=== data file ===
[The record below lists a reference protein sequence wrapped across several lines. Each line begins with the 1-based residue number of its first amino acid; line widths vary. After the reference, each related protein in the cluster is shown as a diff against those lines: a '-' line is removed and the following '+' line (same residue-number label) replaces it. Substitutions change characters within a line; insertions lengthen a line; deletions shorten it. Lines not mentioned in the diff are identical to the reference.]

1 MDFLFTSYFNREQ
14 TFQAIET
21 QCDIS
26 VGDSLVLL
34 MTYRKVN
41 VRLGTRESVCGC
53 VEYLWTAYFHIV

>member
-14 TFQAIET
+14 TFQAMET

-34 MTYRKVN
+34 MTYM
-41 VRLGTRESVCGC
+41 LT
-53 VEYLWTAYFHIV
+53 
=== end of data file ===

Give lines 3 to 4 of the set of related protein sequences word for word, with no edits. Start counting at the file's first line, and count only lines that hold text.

14 TFQAIET
21 QCDIS